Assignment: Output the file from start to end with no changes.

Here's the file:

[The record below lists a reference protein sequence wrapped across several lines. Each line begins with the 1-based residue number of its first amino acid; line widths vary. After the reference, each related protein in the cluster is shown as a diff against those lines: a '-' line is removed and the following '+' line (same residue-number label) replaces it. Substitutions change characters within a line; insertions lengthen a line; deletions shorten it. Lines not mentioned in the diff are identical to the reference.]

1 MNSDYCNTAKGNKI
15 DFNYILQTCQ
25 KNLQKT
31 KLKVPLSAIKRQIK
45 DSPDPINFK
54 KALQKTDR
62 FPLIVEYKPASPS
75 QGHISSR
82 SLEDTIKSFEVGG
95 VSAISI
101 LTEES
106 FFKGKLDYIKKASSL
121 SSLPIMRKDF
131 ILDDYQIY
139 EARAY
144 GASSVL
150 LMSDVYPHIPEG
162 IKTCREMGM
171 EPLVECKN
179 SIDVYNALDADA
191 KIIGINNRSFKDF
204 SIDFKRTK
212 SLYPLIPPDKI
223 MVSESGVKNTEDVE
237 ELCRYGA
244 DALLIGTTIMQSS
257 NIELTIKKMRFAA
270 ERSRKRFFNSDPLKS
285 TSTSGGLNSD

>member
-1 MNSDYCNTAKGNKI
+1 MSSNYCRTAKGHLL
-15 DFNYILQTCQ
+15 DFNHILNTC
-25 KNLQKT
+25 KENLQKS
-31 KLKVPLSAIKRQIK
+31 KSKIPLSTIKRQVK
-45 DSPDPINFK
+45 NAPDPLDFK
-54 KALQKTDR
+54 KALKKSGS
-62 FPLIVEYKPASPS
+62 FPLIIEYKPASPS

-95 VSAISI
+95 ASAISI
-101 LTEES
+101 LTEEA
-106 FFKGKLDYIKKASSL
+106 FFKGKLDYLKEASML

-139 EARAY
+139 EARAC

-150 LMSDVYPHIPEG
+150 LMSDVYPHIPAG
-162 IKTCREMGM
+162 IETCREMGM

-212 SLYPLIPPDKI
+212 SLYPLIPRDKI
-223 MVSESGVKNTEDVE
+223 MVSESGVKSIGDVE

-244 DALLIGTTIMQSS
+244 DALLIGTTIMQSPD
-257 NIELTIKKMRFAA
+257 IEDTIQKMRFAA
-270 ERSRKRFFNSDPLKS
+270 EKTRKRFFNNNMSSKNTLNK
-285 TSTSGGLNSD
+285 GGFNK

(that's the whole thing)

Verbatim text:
[The record below lists a reference protein sequence wrapped across several lines. Each line begins with the 1-based residue number of its first amino acid; line widths vary. After the reference, each related protein in the cluster is shown as a diff against those lines: a '-' line is removed and the following '+' line (same residue-number label) replaces it. Substitutions change characters within a line; insertions lengthen a line; deletions shorten it. Lines not mentioned in the diff are identical to the reference.]

1 MNSDYCNTAKGNKI
15 DFNYILQTCQ
25 KNLQKT
31 KLKVPLSAIKRQIK
45 DSPDPINFK
54 KALQKTDR
62 FPLIVEYKPASPS
75 QGHISSR
82 SLEDTIKSFEVGG
95 VSAISI
101 LTEES
106 FFKGKLDYIKKASSL
121 SSLPIMRKDF
131 ILDDYQIY
139 EARAY
144 GASSVL
150 LMSDVYPHIPEG
162 IKTCREMGM
171 EPLVECKN
179 SIDVYNALDADA
191 KIIGINNRSFKDF
204 SIDFKRTK
212 SLYPLIPPDKI
223 MVSESGVKNTEDVE
237 ELCRYGA
244 DALLIGTTIMQSS
257 NIELTIKKMRFAA
270 ERSRKRFFNSDPLKS
285 TSTSGGLNSD

>member
-1 MNSDYCNTAKGNKI
+1 MSSNYCRTAKGHLL
-15 DFNYILQTCQ
+15 DFNHILNTC
-25 KNLQKT
+25 KENLQKS
-31 KLKVPLSAIKRQIK
+31 KSKIPLSTIKRQVK
-45 DSPDPINFK
+45 NAPDPLDFK
-54 KALQKTDR
+54 KALKKSGS
-62 FPLIVEYKPASPS
+62 FPLIIEYKPASPS

-95 VSAISI
+95 ASAISI
-101 LTEES
+101 LTEEA
-106 FFKGKLDYIKKASSL
+106 FFKGKLDYLKEASML

-139 EARAY
+139 EARAC

-150 LMSDVYPHIPEG
+150 LMSDVYPHIPAG
-162 IKTCREMGM
+162 IETCREMGM

-212 SLYPLIPPDKI
+212 SLYPLIPRDKI
-223 MVSESGVKNTEDVE
+223 MVSESGVKSIGDVE

-244 DALLIGTTIMQSS
+244 DALLIGTTIMQSPD
-257 NIELTIKKMRFAA
+257 IEDTIQKMRFAA
-270 ERSRKRFFNSDPLKS
+270 EKTRKRFFNNNMSSKNTLNK
-285 TSTSGGLNSD
+285 GGFNK